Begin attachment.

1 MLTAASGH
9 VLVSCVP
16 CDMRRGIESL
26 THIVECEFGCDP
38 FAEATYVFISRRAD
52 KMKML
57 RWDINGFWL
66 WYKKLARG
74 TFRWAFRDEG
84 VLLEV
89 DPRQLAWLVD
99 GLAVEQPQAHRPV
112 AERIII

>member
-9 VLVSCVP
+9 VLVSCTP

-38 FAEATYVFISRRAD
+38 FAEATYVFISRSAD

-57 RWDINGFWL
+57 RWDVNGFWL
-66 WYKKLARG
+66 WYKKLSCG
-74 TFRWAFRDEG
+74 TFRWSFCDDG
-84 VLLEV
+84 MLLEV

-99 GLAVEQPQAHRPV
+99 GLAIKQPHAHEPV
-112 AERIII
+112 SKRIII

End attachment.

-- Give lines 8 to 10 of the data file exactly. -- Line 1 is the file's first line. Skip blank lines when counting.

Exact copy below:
66 WYKKLARG
74 TFRWAFRDEG
84 VLLEV